VR headsets have always been a niche product catered to VR gamers and industry specific applications. It once came into the spotlight following the metaverse gold rush, but their appeal waned as Silicon Valley hopped on the bandwagon for the next shiny toy on the block: AI.
However, Apple’s recent announcement of their own augmented reality headset has reignited interest in the VR space, particularly using them for productivity and day to day computing, such as running virtual desktop environments.
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What is a Virtual Desktop?
To put it simply, a virtual desktop is an interface for desktop environments (think using Windows) beyond the limits of the screen, which is where VR headsets come into play. Instead of looking at a screen, your virtual surroundings will become the main interface for your PC.
The most common virtual desktop application for VR headsets is called…. Virtual Desktop (how original, we know), which supports the most common VR headsets in the market today.
To explore the viability of Virtual Desktop, we used our trusty PICO 4 VR headset for this review. Virtual Desktop currently supports the PICO 4 via wireless connection, however you will need to fulfill the following criteria:
- A VR-ready PC / Mac
- Connect the computer via ethernet to a 5Ghz AC or AX Wi-Fi router (recommended)
The installation process is quite simple and straightforward. For the PICO 4’s case, we can search and install the app on the PICO Store. We also had to install the Streamer app on the computer in order both devices.
In order to get the most stable connection, the developer recommends having the computer, router and the PICO 4 VR headset in the same compound, ideally the same room.
Once both apps are installed, we had to enter our PICO user name on the Streamer app. If you have multiple computerss and laptops at your home, rest assured you can connect up to 4 of them.
How It Works
Instead of connecting the PICO 4 to your PC or Mac, the Virtual Desktop app streams whatever is on the computer to your VR headset, allowing you to access your computer remotely as an app similar to TeamViewer. This allows us to access the PC when we need to without leaving PICO’s own VR environment.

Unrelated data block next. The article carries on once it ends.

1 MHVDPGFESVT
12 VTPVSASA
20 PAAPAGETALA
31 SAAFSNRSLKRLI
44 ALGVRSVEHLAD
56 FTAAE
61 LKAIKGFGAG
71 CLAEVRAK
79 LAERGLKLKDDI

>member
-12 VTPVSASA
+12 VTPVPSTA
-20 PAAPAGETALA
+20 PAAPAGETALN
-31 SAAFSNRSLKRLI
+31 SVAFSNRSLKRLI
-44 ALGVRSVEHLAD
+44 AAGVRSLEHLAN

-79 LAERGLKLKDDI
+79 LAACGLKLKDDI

One thing we appreciate about Virtual Desktop on the PICO 4 is that it is highly customisable.
For starters, we could adjust the size, distance, height and curvature of the desktop window. There is also a function allowing the window to follow our head movements.
The app allows us to choose from a variety of environments to display the window, ranging from free floating nebulas to a home theatre which displays the desktop window on a fixed “screen”. So if I want to stream Netflix and pretend that I am inside a theatre hall, I could just choose said environment and hit play (more on this later).
We could use PICO 4’s own controllers to navigate the desktop environment. While the controls are fairly straightforward, you are at the mercy of Windows’ own on screen keyboard. Sometimes it just won’t pop out whenever you select a text box, so we recommend pinning it on to the taskbar for easy access.
As wireless connections are heavily reliant on proximity to the router, we found that it works best when its within the same room. If we were obstructed by walls, we start to notice some latency issues.
Fortunately, we could adjust the streaming codec and turn on auto bitrate, which will automatically adjust the resolution to compensate.
During our review, we encountered some issues:
Virtual Desktop does not have a dedicated multi-display experience. While it allows us to switch monitors via a toggle, I wished I could display two or even three monitors side by side and surround my peripheral vision.
Watching Streaming Platforms
Some streaming platforms and browsers such as Netflix and Microsoft Edge does not allow streaming its content to the VR headset. We managed to find a workaround by using Firefox.
Despite some quirks, we do like the Virtual Desktop experience on our PICO 4 VR headset. It helped me minimise distractions on my surroundings by allowing me to perform my day to day computing without having to be in front of my PC all the time. Granted, the UI could be better but that is more on the limitations on Windows 11.
While it is not ground-breaking by any means, it still offers plenty of utility in a more grounded approach. With enough demand, we might see more development in this space and a more polished user experience instead of requiring users to drop big bucks on an expensive AR headset like the Meta Quest Pro or the upcoming Apple Vision Pro.
For more information about Virtual Desktop, please visit the official website here.
To learn more about the PICO 4 VR headset, do check out the product page here.